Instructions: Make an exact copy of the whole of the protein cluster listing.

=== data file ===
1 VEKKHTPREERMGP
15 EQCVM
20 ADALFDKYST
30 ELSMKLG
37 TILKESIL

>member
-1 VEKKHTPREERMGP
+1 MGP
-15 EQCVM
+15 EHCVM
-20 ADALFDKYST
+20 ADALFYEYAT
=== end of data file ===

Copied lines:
1 VEKKHTPREERMGP
15 EQCVM
20 ADALFDKYST
30 ELSMKLG
37 TILKESIL

>member
-1 VEKKHTPREERMGP
+1 MGP
-15 EQCVM
+15 EHCVM
-20 ADALFDKYST
+20 ADALFYEYAT